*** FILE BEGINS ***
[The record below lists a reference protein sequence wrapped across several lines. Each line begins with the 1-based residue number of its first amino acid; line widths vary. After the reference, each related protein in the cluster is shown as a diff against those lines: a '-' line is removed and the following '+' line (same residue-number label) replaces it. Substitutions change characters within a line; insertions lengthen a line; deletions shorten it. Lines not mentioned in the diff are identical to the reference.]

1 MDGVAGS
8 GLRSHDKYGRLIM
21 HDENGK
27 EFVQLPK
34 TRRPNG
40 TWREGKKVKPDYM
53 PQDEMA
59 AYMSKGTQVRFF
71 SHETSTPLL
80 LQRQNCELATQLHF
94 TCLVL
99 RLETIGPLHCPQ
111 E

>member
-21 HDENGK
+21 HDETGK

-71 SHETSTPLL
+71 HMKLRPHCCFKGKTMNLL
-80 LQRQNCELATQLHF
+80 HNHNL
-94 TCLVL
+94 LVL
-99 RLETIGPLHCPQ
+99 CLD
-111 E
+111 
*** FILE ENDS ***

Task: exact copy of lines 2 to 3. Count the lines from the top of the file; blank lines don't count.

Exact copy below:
1 MDGVAGS
8 GLRSHDKYGRLIM